More than half (52 percent) of C-suite executives are not using tax data in scenario planning or modeling for tax policy changes, a slight improvement from 69 percent last year. That’s according to KPMG’s annual report, “Tax Reimagined 2022: Perspectives from the C-suite.”
When looking at other business implications, such as leveraging tax data to align with ESG priorities, 68 percent of respondents say they are not currently using tax data compared to 55 percent in 2021, and 60 percent say they are not using the data to inform the overall business. strategy – slight progress from last year’s 62 percent. Against the backdrop of significant tax and climate reform, ongoing negotiations to overhaul the global tax code, and years of regulatory complexity, it is clear that companies are still missing opportunities to add business value by not leveraging tax data.
“The tax and regulatory landscapes are evolving rapidly and are increasingly complex. Chief tax officers and chief financial officers, in particular, face multiple pressures to stay up to speed on all the moving parts and provide stability even in times of great uncertainty,” said Greg Engel.(@Greg_Engel_KPMG), Vice President – Tax, KPMG LLP. “For these reasons, it is imperative that C-suite leaders continue to prioritize investments in talent, D&A and technology to ensure that the modern tax department continues to add maximum business impact.”
However, the report, which contains insights from 300 C-suite executives at organizations with $1 billion or more in revenue, shows the profession is moving the needle with promising investments in diverse talent, a greater willingness to improve internal employees and a new one. focus on digital readiness, creating a slow but steady shift in the overall makeup of the future tax department.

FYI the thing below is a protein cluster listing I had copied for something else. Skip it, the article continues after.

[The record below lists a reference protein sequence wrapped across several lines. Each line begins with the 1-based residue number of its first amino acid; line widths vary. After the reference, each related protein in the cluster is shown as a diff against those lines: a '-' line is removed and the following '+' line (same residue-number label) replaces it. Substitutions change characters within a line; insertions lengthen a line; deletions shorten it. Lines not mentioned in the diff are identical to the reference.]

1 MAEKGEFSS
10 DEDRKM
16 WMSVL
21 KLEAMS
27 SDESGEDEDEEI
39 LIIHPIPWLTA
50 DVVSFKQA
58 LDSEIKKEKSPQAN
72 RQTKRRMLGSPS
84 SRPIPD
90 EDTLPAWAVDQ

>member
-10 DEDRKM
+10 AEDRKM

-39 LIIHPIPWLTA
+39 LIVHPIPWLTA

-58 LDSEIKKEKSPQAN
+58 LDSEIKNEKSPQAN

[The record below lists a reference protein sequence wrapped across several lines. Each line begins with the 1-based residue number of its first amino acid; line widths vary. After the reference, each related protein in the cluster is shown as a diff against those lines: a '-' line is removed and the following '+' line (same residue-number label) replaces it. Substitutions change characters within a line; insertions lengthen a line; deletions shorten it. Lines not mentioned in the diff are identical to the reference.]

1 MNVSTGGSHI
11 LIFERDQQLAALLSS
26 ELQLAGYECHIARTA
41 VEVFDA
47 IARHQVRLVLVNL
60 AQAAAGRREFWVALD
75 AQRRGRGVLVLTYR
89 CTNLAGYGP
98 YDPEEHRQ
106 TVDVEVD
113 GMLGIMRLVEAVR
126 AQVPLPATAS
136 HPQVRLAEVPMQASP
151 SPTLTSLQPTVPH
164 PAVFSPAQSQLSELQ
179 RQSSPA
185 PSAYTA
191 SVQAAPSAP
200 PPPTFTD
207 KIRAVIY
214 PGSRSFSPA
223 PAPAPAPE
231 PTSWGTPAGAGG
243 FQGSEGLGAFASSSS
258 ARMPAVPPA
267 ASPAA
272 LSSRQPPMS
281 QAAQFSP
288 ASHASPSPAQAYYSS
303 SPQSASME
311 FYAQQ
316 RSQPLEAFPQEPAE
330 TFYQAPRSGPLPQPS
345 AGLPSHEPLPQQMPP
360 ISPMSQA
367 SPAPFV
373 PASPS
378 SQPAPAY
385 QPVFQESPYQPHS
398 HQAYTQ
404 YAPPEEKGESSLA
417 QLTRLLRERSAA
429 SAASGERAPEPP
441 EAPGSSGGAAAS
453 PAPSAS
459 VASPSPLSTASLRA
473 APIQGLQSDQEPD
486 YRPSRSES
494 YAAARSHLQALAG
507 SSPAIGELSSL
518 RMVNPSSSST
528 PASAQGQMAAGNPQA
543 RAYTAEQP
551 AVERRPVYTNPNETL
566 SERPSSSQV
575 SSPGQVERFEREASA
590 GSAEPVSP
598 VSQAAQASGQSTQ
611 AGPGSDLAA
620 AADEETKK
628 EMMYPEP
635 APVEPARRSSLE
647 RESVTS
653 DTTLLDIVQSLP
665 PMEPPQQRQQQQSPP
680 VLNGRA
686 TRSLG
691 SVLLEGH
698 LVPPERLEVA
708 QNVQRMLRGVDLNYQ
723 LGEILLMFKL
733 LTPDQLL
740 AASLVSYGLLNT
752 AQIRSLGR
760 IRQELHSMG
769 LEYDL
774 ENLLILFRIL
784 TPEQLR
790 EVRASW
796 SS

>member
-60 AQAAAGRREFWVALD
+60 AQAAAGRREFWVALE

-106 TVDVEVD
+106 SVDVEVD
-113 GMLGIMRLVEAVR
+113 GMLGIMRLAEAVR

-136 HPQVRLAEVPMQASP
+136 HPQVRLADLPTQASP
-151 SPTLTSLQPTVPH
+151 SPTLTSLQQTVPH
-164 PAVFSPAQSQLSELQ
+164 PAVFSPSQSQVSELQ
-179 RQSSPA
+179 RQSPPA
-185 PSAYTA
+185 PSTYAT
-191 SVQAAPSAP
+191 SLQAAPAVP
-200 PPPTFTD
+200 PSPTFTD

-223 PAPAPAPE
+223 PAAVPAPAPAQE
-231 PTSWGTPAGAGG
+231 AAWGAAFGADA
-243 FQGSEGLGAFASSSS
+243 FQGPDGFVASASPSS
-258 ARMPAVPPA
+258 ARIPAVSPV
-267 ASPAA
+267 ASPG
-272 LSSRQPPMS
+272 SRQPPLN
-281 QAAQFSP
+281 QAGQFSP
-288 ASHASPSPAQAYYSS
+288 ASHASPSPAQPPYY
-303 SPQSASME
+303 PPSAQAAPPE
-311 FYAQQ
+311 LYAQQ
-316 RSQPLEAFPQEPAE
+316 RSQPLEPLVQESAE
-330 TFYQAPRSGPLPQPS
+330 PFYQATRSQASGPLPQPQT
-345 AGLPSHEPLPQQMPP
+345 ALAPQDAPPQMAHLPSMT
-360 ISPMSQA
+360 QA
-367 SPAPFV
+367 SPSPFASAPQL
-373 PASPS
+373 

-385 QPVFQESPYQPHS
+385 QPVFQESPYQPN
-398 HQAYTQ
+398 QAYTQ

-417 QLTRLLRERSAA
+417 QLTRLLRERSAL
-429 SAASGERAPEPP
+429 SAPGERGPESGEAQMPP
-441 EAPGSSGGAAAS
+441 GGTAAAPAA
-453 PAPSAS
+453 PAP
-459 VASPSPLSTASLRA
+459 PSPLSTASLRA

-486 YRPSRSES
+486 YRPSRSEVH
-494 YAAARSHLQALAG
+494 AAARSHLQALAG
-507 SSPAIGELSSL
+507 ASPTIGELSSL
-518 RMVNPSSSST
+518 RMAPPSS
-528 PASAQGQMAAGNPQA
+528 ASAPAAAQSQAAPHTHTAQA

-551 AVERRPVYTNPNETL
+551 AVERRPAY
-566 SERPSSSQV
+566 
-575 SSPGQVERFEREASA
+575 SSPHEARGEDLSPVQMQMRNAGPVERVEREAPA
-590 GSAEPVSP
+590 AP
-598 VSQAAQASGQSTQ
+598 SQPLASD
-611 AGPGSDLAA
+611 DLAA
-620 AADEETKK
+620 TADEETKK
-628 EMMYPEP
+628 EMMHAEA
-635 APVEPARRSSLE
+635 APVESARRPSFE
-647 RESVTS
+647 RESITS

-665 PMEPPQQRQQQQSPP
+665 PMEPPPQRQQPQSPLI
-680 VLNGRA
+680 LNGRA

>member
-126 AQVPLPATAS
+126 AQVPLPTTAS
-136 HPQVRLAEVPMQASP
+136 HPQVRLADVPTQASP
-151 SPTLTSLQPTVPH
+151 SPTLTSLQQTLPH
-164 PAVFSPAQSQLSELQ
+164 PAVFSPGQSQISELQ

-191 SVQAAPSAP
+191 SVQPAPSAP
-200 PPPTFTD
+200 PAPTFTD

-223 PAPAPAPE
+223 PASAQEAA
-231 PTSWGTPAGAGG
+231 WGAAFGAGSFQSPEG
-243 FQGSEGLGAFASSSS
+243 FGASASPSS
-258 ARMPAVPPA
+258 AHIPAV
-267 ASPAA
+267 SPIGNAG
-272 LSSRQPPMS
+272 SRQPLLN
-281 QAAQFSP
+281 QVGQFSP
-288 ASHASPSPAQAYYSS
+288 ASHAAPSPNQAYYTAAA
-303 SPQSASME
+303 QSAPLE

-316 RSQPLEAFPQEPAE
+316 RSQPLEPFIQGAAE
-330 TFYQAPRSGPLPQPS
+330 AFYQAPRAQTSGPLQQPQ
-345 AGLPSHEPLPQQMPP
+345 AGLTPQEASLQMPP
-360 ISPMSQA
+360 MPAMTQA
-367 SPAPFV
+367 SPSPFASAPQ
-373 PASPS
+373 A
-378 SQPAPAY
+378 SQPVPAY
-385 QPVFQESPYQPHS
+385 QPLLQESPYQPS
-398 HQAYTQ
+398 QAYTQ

“Tax departments are breaking out of the past by modernizing the skill sets of their talent, embracing DEI and improving the technology they use to plan for the future,” said Rema Serafi.(@RemaSerafi), National Managing Partner – Tax, KPMG LLP. “Those organizations that embrace this change will be those best positioned to compete and succeed.”
Other findings of the report:
Using the power of tax data
- Sixty-five percent are not using tax data to inform decision-making about mergers and acquisitions.
- Sixty-four percent are not using tax data to prepare for or respond to audit requests.
- Fifty-six percent are not using tax data to do predictive modeling.
Navigating the talent landscape
- Eighty-three percent say it has been difficult to recruit tax talent in the past year.
- Seventy-nine percent say it has been difficult to retain tax talent in the past year.
- Fifty-three percent say it has been difficult to recruit talent with the right skill set.
- Fewer C-suite executives say they are willing to outsource or outsource their tax department in 2022 (43 percent vs. 65 percent in 2021).
- Forty-eight percent are keen on skilled workers, an increase of 12 percentage points over 2021.
Identifying the next tax professional
- The C-suite (46 percent) ranks coding as the top skill needed to ensure today’s tax department remains competitive, compared to 28 percent in 2021.
- Seventy percent rank scaling technologies (cloud, D&A tools, analytics and visualization) as most important to identifying and utilizing tax talent.
- Sixty-six percent rank emerging technologies (AI, blockchain, metaverse and quantum computing) as second most important, followed by an understanding of spreadsheets and databases (58 percent).
- Most leaders (57 percent) still prefer to hire tax professionals who can learn technology over technology professionals who can learn tax.
Investing in more diverse pipelines
- The majority of survey respondents (54 percent) are setting goals for outreach to underrepresented groups (+8 percentage points from 2021).
- Fifty-five percent say their organizations are recruiting from non-traditional colleges and universities (+10 percentage points from 2021).
- Eighty-three percent witness that more female candidates and employees join this profession compared to previous years.
- Seventy-two percent are seeing more candidates and hiring from underrepresented groups.